Originally posted on Crossover Chronicles  |  Last updated 9/24/12

The Los Angeles Lakers never surprise anyone with their offseason acquisitions. It seemed inevitable that the Lakers would figure out a way to stay relevant after a second straight second round exit. This result would not do. Not with time running out for Kobe Bryant and Pau Gasol.

The Lakers were in the Dwight Howard sweepstakes to varying degrees and finally landed the next center in a long line of great Lakers centers. Howard, when at his best, is a top-five player in the league and changes the game defensively like no other. It is the other major acquisition from the Lakers that could have wide-ranging effects.

Before Howard, the Lakers big move was bringing in the point guard that would manage everything and address one of the Lakers most glaring weaknesses. Since... well, maybe since Magic Johnson or Nick Van Exel. The Lakers have not had a true, elite pont guard.

When Los Angeles agreed to a sign and trade deal with Phoenix to bring in Steve Nash, it appeared Los Angeles had solved a glaring weakness to a team that was pretty good. Howard was only gravy.

Nash though is still the player that might push the Lakers well over the top and make them truly elite.

Nash is not the player he used to be -- age has that tendency to do that -- but he is still among the elite of point guards. Last season, he averaged 12.5 points per game (his lowest points per game total since 2000) and a solid 10.7 assists per game. He shot 53.2 percent from the floor and 39.0 percent from beyond the arc.

Clearly, Nash can still play. Maybe not at an MVP level, but he can still play.

And for the last two seasons at least, Nash has had to carry the load offensively for a middling Phoenix team. Going to the Lakers where he will have Kobe Bryant and Dwight Howard as new toys to play with will take that pressure off of him to create everything for his offense. Nash's presence should help take pressure off of all these star players. Kobe Bryant will not have to create everything for himself and his team and Dwight Howard may actually get a decent entry pass to start his post moves with.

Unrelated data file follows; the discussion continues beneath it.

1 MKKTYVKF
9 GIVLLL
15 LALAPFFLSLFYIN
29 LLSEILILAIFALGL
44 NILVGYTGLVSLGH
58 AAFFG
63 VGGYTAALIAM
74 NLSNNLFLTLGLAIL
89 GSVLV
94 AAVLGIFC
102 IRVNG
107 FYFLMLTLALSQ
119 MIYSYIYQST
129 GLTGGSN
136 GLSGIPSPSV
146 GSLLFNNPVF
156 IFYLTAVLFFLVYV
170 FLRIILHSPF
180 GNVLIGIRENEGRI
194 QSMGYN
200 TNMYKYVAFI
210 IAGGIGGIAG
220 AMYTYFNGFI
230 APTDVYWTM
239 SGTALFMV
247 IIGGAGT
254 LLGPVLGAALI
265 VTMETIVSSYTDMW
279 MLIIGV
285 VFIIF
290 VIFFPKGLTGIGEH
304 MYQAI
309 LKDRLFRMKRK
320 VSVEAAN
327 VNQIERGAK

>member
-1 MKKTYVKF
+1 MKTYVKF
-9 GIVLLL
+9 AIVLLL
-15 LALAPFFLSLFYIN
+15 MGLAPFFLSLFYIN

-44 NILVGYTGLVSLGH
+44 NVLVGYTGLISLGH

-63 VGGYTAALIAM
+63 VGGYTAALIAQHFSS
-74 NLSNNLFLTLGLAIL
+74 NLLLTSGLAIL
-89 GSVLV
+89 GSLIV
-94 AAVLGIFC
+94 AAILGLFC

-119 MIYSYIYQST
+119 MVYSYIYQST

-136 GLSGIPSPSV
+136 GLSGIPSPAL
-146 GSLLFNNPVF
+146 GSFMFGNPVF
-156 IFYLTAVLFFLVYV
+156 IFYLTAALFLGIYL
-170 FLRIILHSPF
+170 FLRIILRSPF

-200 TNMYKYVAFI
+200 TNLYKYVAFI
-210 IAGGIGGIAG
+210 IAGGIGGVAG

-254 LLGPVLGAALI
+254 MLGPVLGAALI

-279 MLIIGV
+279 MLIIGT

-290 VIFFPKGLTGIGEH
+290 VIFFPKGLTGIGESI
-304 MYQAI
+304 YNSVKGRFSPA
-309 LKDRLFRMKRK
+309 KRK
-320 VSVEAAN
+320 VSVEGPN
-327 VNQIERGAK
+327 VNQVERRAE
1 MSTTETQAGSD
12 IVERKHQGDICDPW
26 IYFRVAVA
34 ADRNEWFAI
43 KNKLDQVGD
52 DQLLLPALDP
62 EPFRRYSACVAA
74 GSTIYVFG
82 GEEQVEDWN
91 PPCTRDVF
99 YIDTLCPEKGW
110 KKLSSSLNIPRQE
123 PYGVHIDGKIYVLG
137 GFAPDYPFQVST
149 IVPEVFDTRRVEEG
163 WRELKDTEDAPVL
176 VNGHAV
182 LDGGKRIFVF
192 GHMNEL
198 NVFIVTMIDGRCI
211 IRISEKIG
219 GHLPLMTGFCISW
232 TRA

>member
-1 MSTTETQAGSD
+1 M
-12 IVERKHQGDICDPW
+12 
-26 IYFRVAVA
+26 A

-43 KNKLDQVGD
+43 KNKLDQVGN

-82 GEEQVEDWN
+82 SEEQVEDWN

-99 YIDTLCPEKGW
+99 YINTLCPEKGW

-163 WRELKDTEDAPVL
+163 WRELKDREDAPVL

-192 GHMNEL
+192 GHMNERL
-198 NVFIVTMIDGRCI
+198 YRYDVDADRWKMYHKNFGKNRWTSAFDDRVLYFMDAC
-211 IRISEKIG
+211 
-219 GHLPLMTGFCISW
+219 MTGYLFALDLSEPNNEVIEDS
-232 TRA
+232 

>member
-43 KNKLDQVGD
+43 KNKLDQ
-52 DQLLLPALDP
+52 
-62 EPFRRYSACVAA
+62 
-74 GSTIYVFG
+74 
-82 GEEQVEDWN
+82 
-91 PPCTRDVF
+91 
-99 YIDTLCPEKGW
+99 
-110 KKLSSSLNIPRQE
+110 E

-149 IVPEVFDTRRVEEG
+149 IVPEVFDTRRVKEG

If there is one thing Steve Nash should be able to do for this Lakers team, it is become their quarterback and game manager. Bryant should not need to have a usage rate of 35.7 percent like he has had to post the last two years. It seems the Lakers are at their best when Bryant does not have to dominate the ball this much.

There are questions as to whether this whole plan will work.

Nash is accustomed to having the ball in his hands a lot himself. The last few seasons, and even with Amar'e Stoudemire, Nash had an offense that was built around him and his skills. He had the ball in his hands and was like Peyton Manning controlling the offense.

But Nash has always found a way to be efficient. He will post an assist rate that will certainly be in the high 40s but a usage rate in the low 20s. If there is one point guard that can manage all the talent on this Lakers roster while still creating for them, it is certainly Nash. And he will not be one to care about how much he scores either.

This will make Nash the real key to success for Los Angeles this season. He will make the team go.

He will be the one getting the machinery that is Los Angeles' offense moving and creating easy shots for Howard, Bryant and Pau Gasol (as well as the rest of this cast of characters). The question is whether Mike Brown will give him the freedom to create and improvise or if Nash will feel confined to a box, trying to please the other stars on the team and manage egos and talent.

Brown should be willing to hand Nash the keys to create this offense. Nash is still that good. But whether this puzzle works will be determined by how well Nash fits everyone into this offense and manages the game. His career has shown that he should be adept at doing this.

One thing is for sure. The Lakers changed the game this summer. They changed their game by signing Nash and handing him the keys to run the show.

Is Steve Nash the most important player on the Lakers now? Join the discussion by commenting below or hashtagging #LakersDay on @CrossoverNBA!

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This article first appeared on Crossover Chronicles and was syndicated with permission.

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